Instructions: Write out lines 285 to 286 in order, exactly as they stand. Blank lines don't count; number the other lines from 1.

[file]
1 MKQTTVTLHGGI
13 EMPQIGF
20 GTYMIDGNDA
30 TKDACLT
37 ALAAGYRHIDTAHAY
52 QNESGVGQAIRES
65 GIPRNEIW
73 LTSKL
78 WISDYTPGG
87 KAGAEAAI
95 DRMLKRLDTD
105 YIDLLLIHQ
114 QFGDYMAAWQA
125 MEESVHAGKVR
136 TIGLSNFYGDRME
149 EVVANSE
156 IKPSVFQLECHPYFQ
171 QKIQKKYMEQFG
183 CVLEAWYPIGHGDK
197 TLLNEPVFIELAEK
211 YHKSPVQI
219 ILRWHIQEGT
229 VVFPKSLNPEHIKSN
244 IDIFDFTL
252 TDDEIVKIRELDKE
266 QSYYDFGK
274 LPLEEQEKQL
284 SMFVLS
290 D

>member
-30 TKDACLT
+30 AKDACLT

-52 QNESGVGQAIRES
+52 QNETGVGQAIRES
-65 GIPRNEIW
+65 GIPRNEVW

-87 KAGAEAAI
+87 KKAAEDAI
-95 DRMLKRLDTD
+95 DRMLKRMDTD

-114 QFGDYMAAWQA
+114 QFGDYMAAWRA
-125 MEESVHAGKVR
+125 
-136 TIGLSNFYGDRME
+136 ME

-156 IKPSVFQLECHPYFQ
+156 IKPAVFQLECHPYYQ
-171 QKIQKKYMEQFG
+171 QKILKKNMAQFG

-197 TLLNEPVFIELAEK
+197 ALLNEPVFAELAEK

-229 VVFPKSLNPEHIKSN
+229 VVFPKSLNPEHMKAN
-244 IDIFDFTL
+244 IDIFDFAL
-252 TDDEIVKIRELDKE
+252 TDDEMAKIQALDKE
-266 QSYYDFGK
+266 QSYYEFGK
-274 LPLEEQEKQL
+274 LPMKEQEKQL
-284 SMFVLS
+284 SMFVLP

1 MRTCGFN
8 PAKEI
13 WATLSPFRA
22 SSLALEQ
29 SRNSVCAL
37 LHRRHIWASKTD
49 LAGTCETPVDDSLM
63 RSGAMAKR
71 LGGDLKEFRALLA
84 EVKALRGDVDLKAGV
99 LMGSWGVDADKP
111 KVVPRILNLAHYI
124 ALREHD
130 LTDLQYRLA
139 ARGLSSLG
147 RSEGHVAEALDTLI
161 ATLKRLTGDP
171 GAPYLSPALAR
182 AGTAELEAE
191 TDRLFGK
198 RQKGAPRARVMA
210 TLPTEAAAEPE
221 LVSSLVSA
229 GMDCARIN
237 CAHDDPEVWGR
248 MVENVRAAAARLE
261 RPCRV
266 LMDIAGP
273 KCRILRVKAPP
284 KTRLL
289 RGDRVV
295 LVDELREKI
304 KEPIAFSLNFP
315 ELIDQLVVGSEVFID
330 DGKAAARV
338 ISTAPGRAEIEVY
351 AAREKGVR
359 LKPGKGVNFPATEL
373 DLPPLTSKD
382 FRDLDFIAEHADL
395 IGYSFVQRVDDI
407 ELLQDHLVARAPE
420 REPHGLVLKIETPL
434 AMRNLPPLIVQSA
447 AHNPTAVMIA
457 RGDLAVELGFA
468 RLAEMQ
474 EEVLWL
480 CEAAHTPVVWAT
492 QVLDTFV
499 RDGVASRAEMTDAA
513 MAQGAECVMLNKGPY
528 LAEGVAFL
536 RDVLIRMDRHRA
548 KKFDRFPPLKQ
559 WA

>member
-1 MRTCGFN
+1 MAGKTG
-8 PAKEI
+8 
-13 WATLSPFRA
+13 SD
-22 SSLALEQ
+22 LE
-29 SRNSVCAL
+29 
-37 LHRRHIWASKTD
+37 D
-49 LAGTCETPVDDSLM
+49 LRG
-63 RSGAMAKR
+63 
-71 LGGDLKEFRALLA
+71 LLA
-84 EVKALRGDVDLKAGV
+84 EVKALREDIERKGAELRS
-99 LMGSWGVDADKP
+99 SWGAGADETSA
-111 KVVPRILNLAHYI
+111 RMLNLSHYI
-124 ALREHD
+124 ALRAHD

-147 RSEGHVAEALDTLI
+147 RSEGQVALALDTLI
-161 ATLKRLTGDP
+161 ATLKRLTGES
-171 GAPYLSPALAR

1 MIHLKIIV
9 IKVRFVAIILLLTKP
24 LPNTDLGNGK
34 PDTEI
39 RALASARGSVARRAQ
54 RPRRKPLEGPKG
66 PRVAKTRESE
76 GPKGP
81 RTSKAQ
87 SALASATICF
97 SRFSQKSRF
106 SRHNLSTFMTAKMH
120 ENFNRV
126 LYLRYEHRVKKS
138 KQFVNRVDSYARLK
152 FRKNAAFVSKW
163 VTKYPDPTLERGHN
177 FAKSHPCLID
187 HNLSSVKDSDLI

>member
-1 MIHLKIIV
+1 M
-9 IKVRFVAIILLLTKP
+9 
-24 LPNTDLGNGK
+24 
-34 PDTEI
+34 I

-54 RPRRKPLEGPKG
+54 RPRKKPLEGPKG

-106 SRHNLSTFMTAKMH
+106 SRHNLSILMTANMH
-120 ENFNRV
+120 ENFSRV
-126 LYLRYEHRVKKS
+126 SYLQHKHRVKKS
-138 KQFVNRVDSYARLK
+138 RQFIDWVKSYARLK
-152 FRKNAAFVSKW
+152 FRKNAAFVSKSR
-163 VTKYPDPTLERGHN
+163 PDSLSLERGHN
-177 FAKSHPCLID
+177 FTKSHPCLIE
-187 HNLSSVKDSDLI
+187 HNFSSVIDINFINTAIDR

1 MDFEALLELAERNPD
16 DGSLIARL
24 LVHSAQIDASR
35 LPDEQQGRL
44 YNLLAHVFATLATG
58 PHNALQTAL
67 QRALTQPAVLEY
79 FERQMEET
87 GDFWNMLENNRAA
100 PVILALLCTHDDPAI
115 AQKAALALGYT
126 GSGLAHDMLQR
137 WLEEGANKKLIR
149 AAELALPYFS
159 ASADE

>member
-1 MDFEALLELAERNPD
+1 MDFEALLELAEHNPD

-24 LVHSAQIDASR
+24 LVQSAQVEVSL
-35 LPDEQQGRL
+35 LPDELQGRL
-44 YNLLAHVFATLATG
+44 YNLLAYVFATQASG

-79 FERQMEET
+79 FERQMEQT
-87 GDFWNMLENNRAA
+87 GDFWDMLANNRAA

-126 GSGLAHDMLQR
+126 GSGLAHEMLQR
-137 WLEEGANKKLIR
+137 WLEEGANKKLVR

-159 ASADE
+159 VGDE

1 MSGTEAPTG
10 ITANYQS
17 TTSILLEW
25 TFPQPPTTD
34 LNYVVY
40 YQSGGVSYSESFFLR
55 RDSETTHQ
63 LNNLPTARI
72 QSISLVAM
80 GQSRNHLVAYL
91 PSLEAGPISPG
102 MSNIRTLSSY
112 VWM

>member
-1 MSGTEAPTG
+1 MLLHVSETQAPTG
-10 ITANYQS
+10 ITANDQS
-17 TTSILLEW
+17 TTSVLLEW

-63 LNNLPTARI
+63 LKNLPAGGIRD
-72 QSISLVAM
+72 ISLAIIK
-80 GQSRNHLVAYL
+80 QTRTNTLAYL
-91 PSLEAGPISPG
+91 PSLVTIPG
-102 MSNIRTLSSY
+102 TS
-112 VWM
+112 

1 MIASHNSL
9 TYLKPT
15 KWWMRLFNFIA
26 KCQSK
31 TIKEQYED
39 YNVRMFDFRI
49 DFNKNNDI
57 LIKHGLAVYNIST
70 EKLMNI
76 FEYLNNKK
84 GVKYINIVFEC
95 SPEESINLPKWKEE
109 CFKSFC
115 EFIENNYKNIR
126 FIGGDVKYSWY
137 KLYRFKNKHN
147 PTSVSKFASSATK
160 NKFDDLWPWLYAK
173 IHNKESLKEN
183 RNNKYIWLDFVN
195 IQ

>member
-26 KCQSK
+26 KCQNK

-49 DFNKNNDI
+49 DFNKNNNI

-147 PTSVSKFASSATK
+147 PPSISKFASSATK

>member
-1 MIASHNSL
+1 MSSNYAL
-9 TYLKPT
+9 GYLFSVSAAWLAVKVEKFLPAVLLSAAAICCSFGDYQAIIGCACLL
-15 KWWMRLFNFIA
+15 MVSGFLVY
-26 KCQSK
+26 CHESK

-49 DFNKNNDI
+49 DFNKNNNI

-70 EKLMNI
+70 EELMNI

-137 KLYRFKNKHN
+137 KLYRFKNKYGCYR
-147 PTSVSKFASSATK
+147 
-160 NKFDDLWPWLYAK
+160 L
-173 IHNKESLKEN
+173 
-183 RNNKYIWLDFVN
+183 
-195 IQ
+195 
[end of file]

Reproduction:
195 IQ

>member